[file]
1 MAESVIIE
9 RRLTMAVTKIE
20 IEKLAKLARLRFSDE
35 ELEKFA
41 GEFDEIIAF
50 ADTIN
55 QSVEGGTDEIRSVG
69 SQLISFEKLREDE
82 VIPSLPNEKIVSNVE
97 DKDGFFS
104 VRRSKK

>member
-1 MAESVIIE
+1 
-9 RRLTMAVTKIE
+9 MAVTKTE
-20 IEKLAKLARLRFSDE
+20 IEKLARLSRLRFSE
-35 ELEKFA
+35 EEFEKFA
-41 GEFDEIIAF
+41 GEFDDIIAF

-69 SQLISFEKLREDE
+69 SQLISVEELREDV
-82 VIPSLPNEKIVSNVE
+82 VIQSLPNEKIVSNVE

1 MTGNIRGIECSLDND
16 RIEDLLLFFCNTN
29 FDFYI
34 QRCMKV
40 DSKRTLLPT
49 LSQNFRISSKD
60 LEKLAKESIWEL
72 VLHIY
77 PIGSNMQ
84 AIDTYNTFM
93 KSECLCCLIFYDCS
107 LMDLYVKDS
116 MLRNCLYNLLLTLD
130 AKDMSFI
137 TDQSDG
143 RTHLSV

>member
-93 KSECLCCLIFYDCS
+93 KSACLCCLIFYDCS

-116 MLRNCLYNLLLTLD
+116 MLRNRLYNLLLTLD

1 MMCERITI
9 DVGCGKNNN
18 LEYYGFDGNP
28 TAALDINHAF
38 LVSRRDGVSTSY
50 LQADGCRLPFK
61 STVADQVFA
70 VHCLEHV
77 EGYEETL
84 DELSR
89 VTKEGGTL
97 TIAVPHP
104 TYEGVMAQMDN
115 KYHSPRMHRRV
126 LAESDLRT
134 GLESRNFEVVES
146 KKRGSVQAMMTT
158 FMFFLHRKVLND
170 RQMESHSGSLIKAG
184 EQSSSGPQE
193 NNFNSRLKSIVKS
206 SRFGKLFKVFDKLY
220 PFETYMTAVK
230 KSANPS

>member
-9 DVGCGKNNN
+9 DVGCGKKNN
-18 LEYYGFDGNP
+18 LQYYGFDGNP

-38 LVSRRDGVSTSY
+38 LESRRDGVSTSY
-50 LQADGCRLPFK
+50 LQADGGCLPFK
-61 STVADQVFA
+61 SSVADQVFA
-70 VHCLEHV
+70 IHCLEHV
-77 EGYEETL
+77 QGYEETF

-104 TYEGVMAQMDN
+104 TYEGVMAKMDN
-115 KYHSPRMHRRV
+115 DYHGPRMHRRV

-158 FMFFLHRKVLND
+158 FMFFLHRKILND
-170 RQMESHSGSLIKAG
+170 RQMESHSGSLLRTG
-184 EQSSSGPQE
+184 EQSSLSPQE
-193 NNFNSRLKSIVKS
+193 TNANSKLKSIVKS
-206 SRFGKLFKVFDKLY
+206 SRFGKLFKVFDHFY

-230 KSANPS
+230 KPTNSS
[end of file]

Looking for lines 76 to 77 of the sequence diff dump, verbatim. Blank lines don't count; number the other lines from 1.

+18 LQYYGFDGNP

-38 LVSRRDGVSTSY